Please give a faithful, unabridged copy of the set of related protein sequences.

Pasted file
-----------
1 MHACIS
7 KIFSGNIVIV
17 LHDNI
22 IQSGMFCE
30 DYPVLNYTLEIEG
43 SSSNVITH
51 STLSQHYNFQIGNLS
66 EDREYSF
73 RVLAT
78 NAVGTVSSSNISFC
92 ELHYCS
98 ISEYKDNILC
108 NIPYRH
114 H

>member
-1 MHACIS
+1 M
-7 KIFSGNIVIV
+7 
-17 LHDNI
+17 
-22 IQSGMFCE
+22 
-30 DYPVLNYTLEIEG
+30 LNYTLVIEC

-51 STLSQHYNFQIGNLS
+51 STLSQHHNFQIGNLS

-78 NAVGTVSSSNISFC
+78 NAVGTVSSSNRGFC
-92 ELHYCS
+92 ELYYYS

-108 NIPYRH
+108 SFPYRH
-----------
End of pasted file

1 MHACIS
7 KIFSGNIVIV
17 LHDNI
22 IQSGMFCE
30 DYPVLNYTLEIEG
43 SSSNVITH
51 STLSQHYNFQIGNLS
66 EDREYSF
73 RVLAT
78 NAVGTVSSSNISFC
92 ELHYCS
98 ISEYKDNILC
108 NIPYRH
114 H

>member
-1 MHACIS
+1 M
-7 KIFSGNIVIV
+7 
-17 LHDNI
+17 
-22 IQSGMFCE
+22 
-30 DYPVLNYTLEIEG
+30 LNYTLVIEC

-51 STLSQHYNFQIGNLS
+51 STLSQHHNFQIGNLS

-78 NAVGTVSSSNISFC
+78 NAVGTVSSSNRGFC
-92 ELHYCS
+92 ELYYYS

-108 NIPYRH
+108 SFPYRH